24 May 2020

Covid-19: Trans NZers unable to get gender-affirming healthcare

7:33 pm on 24 May 2020

For some trans and non-binary New Zealanders, Covid-19 has prevented them gaining access to gender-affirming healthcare.

A doctor showing a patient a syringe used to inject testosterone.

Photo: The Gender Spectrum Collection

Kate Weatherly has spent most of the past year overseas, racing in the world cup mountain biking series. In September she flew back to New Zealand, two months before she was due to undergo gender-affirming surgery.

The surgery was scheduled to go through the public health system, but while Kate was out of the country, the DHB cancelled it as it wasn't seen as a priority.

Having already spent 12 weeks unable to do much because of a neck injury at the world champs, Kate's dysphoria was the worst it had been in a long time. It's usually something she can keep at bay by training and keeping busy.

Kate decided it would be best to go private rather than wait and push for publicly funded surgery. The Ministry of Health has been able to fund gender-affirming surgery since last year, with the surgery provided in the private sector but the Ministry itself recognises the waitlist for this is long.

Going private meant Kate's surgery could be booked for 8 May.

"When everything went sideways with Covid-19 it was pretty clear that my surgery was going to be delayed."

A week into lockdown, the private practice contacted Kate to tell her the surgery date would have to change but once the country entered level 3 they could give her a new date. Kate still hasn't heard anything.

The four weeks in lockdown and the first week of May were pretty hard for Kate.

"Although our health boards deem it an elective surgery, having my surgery cancelled/postponed twice has been devastating and has had a huge negative impact on my health and wellbeing.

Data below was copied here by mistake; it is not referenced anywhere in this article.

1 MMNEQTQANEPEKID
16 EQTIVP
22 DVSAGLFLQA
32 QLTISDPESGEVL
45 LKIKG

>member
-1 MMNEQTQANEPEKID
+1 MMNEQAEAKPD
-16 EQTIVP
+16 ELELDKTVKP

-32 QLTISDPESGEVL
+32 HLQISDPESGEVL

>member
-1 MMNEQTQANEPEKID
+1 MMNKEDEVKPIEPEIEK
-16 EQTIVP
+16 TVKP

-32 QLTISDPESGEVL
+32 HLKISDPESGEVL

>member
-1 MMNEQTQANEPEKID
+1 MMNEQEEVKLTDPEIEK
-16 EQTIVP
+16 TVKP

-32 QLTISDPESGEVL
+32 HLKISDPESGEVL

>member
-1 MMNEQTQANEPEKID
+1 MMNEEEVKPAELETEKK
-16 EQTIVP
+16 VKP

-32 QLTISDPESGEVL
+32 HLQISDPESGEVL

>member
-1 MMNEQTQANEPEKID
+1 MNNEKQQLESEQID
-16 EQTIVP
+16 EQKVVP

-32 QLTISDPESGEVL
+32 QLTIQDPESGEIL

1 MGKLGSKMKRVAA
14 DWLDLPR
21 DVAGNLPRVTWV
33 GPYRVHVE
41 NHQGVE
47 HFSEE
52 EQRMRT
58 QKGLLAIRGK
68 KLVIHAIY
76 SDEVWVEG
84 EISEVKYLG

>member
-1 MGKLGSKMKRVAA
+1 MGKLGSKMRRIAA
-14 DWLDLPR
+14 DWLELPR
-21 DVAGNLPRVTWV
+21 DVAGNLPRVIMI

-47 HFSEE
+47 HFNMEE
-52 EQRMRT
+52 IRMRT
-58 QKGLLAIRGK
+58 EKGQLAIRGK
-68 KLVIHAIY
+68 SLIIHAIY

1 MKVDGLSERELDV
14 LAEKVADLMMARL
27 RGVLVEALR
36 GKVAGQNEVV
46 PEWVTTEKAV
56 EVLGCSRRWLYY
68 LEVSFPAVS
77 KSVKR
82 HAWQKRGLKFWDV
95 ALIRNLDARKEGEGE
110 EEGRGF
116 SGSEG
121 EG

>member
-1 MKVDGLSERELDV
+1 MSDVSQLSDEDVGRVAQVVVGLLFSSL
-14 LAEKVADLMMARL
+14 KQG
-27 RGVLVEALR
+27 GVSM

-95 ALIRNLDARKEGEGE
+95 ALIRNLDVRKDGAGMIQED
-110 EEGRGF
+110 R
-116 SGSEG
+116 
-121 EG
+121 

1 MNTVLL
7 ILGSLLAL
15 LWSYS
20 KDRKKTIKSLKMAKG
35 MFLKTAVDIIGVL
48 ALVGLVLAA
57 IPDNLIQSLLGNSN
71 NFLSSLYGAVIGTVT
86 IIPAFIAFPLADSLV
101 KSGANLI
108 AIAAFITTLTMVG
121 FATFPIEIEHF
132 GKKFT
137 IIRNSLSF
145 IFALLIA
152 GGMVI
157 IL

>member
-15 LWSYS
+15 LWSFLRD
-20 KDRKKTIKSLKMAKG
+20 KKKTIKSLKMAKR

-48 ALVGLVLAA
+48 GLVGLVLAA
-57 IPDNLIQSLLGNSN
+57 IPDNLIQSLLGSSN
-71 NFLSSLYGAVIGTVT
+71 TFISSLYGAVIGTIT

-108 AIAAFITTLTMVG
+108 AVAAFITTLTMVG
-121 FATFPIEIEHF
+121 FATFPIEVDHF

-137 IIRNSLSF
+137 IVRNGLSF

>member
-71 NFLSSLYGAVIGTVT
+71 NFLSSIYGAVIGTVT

"I've done my best to keep busy and being stuck at home with not a lot to do is already hard but knowing the life-saving surgery you've been waiting years for has been moved again is pretty heartbreaking."

Kate isn't alone in her struggle to access gender-affirming healthcare. The 2019 Counting Ourselves Study found 67 percent of transgender men and 49 percent of transgender women had an unmet need for gender-affirming surgeries.

The Professional Association for Transgender Health Aotearoa (PATHA) is concerned that Covid-19 is exacerbating health inequities and healthcare access barriers faced by trans and non-binary New Zealanders.

Blocked from blockers

For Jackson*, life in lockdown probably looked a lot like the other 13-year-olds at his school; apart from schoolwork and homework he got to do some of the things he enjoys - and did a lot of baking.

But lockdown also prevented Jackson from being able to access essential gender-affirming healthcare.

Jackson's at the age when kids typically do a lot of growing - pretty quickly a kid can go from always being put at the front in group photos to towering over their peers.

Jackson and his mum felt he was ready to talk to a medical professional about puberty blockers.

His mum has been searching for a GP who would be supportive of her son and in October she made an appointment for his first consultation.

When the country went into alert level 4, and into lockdown, Jackson's mental health referral letter was already a week overdue. Receiving this would mean he could move forward in the process and be referred to an endocrinologist.

Jackson was due to go in for an interview in the first week of lockdown, but his mum got a phone call to say this couldn't go ahead.

Jackson knew from the beginning it would be a fair wait before he could start blockers, he says Covid-19 came at an unfortunate time for him.

A lot can happen in two months for a 13-year-old and the delay in accessing healthcare has meant he's started to notice a range of physical changes. He's looking forward to starting blockers and not developing more feminine features, he said.